Diana Ross is a Beatles-sized legend: Time to give this diva her due
To understand the the enormity of having a true diva like Diana Ross playing the Verizon Wireless Theater on Tuesday night is to first understand some simple mathematics: Two is better than one.
As in two Hall of Fame careers worthy of immortality in the history of Motown, R&B, disco and pop — as Ms. Ross has enjoyed, first with The Supremes and the as a solo artist — is at least one more than most anybody else could ever aspire.
Beginning as the leader of The Supremes in the 1960s, Ross changed pop music, not only leading the way in making this youthful movement a multi-cultural art form, but a multi-gender one as well. At the height of The Supremes power in the mid-1960s, Ross and her harmonic peers owned the charts and radio scoring No. 1 hits and selling albums with a frequency and volume enjoyed only by their white, male, British mop-topped peers, The Beatles.
"Where Did Our Love Go," "Baby Love," "Stop! In The Name of Love," "You Keep Me Hanging On," "Love Child." All of these are former top-charting songs and form the spine of a very large discography that makes the The Supremes the still-reigning most successful female vocal group of all time. Their 33 Top-40 singles has meant sales of over 100 million records (and still counting).
And that only accounts for Ross' first decade in the music biz. Since going solo in 1970 she went back to the top of the charts with a cover of "Ain't No Mountain High Enough" as well as songbird sonnets like "Touch Me in the Morning," and "Theme from Mahogany (Do You Know Where You're Going To)." In the '80s she took disco dance floors by storm with the funky "Upside Down" and then melted hearts and helped couples make babies with her No. 1 duet with Lionel Richie, "Endless Love."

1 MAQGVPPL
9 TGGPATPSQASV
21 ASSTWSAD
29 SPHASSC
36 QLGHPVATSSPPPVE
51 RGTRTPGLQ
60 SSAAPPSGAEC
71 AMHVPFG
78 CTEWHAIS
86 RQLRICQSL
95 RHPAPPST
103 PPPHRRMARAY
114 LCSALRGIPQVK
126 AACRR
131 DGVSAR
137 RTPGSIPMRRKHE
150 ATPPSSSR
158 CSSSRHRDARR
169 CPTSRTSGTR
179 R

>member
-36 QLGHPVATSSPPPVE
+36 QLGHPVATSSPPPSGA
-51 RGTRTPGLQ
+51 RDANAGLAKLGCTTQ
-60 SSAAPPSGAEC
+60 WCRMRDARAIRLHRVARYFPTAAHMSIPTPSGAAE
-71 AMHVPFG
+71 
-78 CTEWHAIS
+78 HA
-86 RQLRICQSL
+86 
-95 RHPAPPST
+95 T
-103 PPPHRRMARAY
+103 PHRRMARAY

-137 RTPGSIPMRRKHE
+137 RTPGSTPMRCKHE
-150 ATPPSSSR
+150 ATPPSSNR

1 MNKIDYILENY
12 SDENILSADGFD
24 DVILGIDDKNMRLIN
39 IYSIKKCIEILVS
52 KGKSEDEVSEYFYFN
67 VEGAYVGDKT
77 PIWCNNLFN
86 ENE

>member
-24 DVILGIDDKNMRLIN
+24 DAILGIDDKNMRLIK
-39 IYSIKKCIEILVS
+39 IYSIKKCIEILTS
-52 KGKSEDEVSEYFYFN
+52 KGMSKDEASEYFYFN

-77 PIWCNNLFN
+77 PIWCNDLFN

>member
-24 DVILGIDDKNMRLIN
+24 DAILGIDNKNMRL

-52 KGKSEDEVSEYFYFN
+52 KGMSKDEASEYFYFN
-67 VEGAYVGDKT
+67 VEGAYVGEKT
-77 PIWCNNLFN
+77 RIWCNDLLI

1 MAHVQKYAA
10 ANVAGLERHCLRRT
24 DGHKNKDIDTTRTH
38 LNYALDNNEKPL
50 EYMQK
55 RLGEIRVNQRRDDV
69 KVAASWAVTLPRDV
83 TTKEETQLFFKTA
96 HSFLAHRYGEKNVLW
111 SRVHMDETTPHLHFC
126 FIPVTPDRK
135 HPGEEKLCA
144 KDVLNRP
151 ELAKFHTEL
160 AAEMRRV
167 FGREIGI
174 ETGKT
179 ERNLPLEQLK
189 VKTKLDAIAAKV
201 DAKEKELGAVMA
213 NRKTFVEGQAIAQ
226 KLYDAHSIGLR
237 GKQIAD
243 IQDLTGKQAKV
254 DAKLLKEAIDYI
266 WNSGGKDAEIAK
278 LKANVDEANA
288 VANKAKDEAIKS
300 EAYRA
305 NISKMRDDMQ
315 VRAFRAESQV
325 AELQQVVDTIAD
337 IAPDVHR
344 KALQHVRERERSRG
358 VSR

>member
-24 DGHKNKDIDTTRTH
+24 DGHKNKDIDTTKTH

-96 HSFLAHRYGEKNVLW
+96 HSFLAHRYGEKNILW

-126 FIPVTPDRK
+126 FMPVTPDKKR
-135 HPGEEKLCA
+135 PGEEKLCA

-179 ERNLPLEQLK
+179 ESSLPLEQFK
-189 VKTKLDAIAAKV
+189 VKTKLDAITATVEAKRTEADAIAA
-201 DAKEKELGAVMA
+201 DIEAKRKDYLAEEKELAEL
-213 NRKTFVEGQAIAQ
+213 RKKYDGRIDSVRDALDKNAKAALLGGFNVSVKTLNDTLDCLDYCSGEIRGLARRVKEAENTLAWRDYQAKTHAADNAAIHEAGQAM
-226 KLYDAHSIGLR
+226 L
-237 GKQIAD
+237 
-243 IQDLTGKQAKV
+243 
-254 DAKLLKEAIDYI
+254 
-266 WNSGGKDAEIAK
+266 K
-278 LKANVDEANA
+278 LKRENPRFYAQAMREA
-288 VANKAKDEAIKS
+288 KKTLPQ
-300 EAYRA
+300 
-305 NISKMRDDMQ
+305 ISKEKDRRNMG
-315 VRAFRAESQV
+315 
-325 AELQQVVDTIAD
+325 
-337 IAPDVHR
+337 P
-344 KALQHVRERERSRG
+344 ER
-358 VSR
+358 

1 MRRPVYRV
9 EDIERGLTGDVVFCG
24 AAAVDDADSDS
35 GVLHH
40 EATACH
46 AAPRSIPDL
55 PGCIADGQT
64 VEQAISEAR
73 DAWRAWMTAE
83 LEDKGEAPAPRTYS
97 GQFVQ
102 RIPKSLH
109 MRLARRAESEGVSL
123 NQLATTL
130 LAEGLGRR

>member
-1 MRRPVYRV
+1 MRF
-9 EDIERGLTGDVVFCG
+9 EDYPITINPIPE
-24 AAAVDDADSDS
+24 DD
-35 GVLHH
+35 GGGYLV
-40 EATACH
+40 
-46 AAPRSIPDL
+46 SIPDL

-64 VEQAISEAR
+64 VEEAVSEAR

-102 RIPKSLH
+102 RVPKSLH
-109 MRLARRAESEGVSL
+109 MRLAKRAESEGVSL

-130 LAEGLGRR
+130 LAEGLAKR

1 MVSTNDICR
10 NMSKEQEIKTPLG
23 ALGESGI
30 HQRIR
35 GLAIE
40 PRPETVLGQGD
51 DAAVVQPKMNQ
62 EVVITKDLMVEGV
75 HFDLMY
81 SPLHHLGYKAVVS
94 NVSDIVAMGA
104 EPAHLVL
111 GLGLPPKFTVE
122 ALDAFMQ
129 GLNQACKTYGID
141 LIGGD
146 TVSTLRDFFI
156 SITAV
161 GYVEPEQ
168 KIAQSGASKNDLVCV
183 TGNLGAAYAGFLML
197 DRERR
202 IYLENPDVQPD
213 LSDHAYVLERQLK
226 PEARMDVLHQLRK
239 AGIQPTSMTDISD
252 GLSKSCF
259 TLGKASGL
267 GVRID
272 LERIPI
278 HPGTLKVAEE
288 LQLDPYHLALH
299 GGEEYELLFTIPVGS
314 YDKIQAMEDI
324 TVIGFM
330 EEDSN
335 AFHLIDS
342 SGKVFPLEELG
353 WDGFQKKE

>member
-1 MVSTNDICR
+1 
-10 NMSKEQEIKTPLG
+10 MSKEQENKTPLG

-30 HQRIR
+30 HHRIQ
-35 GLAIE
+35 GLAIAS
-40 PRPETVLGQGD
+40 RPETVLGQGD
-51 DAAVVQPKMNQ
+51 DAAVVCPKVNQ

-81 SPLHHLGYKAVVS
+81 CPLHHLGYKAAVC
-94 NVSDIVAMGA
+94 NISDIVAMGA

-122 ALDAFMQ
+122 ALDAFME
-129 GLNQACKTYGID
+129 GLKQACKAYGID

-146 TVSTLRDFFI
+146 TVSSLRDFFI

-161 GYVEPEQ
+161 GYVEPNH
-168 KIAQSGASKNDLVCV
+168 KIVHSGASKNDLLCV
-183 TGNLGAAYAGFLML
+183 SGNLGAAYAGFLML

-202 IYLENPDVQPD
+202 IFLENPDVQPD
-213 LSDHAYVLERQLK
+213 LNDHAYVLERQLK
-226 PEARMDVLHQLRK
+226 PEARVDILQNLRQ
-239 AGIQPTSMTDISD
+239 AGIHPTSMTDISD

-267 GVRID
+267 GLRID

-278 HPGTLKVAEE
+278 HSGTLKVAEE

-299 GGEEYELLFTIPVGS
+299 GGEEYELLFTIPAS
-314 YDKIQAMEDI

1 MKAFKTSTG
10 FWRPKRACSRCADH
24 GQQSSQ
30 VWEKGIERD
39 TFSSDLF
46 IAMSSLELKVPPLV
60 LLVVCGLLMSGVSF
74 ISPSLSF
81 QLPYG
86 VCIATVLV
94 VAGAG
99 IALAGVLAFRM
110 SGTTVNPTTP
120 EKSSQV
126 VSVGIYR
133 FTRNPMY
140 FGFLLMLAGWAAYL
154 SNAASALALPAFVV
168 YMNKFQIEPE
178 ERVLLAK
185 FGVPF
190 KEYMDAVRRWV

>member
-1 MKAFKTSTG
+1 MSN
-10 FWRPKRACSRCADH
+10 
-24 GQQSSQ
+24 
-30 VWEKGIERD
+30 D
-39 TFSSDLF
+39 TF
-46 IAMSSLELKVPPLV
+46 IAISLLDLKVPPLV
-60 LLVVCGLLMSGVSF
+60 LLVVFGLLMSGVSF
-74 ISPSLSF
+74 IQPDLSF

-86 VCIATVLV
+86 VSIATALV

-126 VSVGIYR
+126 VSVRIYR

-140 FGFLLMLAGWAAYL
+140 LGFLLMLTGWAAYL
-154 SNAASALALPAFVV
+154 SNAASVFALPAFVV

Along the way she earned Grammy nominations, an Oscar nomination and a Golden Globe for her 1972 portrayal of Billie Holliday in Lady Sings the Blues, and even a Tony award for a 1977 one-woman Broadway show. In more recent years she was honored with the very prestigious John F. Kennedy Center Honor for the Performing Arts Award and the Guinness Book of World Records declared her the most successful female music artist in history.
So, yeah, having Diana Ross in Houston is kind of a big deal.
If you can get to this show, then don't miss out. The opportunity to see an honest-to-goodness legend in person doesn't come around very often.
Diana Ross, 8 p.m. Tuesday at Verizon Wireless Theater